A controversial construction spending law, dubbed "Illinois Jobs Now!" by Governor Pat Quinn, received a much-needed shot in the arm Monday as the state Supreme Court reversed an appellate court's earlier finding that it was unconstitutional.
The law, originally approved in 2009, was designed to update and improve the state's infrastructure as well as creating or retaining some 439,000 jobs. The program was said to be funded by increasing taxes on candy, soda, liquor and beauty products, higher vehicle registration fees, as well as legalized video gaming throughout the state. The plan was also expected to lead to higher taxes on cigarettes.
But the program's critics felt the law violated the state constitution's single subject rule, a clause intended to prevent the practice of logrolling, or attaching an unpopular proposal that would never pass on its own to a more popular one, the Chicago Sun-Times reports.
The statewide legalization of video poker, in this case, is said to be the provision logrolled into the broader legislation. The law allows for local governments to either uphold their own existing laws on video gaming or approve new ones should they desire -- options that some 80 communities and cities, including Chicago, have already taken advantage of.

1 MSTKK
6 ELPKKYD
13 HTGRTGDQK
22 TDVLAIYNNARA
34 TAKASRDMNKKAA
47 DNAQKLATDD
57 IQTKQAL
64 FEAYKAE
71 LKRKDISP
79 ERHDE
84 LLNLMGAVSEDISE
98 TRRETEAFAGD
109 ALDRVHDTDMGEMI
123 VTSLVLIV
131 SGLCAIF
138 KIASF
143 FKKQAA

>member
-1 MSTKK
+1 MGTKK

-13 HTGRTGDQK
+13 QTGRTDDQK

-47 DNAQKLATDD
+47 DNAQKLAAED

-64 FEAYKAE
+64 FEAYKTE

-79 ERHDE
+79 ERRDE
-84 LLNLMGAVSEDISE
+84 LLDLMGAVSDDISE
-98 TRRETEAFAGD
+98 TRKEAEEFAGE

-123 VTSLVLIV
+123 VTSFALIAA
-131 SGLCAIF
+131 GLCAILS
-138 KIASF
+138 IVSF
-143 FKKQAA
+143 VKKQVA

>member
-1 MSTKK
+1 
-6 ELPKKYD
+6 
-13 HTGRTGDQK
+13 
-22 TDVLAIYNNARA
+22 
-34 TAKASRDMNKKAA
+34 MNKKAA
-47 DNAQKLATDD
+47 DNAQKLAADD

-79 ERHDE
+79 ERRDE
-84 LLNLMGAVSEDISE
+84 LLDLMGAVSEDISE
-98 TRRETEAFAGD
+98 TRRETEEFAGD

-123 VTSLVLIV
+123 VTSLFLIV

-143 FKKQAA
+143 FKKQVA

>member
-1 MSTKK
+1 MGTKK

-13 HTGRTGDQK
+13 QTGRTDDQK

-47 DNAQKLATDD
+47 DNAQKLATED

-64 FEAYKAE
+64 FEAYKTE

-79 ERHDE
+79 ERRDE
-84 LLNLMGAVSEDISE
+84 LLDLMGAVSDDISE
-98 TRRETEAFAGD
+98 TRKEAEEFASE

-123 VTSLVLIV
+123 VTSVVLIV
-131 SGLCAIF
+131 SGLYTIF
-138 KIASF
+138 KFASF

In the court's Monday ruling, however, state Supreme Court Justice Anne Burke determined that all of the law's contents have a clear tie to the construction program.
"All of the provisions have a natural and logical connection to the single subject of capital projects," Burke wrote in the court's decision [PDF], as quoted by the Sun-Times. "The few provisions that do not directly raise revenue are still related to the overall subject of the act in that they help to implement the other provisions."
Chicago Blackhawks owner Rocky Wirtz had taken an active interest in opposing the plan and challenged it in court because his Schaumburg-based liquor distributor would be adversely affected by the higher fees on liquor, according to theDaily-Herald.
State Senate President John Cullerton lauded the court's Monday ruling in a statement: "The Supreme Court's endorsement of the construction program affirms the bipartisan work done by the General Assembly. This ruling serves as a reminder of just how important the 2009 jobs program was and what the General Assembly can accomplish when politics is set aside and people participate."
Last Week, Quinn had expressed optimism the the law would be upheld by the state's high court and, had it not been protected, he vowed to re-introduce the issue in a special session in Springfield.
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